ERIC Number: EJ905913
Record Type: Journal
Publication Date: 2010-Apr
Abstractor: As Provided
Reference Count: 0
Trends in Funding for Dissertation Field Research: Why Do Political Science and Sociology Students Win so Few Awards?
Agarwala, Rina; Teitelbaum, Emmanuel
PS: Political Science and Politics, v43 n2 p283-293 Apr 2010
Despite the size and growth of political science and sociology relative to other disciplines, political science and sociology graduate students have received a declining share of funding for dissertation field research in recent years. Specifically, political science and sociology students are losing out to competitive applicants from humanities-oriented fields that provide strong training in area studies and language. These trends are explained by multiple factors. On the funding demand side, changes in graduate training within political science and sociology are undermining students' ability to conduct contextual work, thus leading to lower quality applications. On the funding supply side, the structure of selection committees may be privileging certain disciplines and approaches. We offer suggestions on how to begin reversing these worrisome trends in dissertation funding. Doing so is crucial to ensuring the continued participation of political scientists and sociologists in international comparative research.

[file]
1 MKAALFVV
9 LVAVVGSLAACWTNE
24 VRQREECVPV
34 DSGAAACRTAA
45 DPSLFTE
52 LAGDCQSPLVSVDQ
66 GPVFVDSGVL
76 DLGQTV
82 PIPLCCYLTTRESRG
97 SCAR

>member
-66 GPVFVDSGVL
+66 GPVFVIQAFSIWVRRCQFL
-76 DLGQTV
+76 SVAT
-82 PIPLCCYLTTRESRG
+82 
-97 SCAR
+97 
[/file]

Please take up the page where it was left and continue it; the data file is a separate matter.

Descriptors: Graduate Students, Graduate Study, Political Science, Sociology, Humanities, Field Studies, Student Research, Financial Support, Evaluation Criteria, Doctoral Dissertations, Research Proposals, Social Science Research, Area Studies, Intellectual Disciplines, Resource Allocation
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Publication Type: Journal Articles; Reports - Descriptive
Education Level: Higher Education; Postsecondary Education
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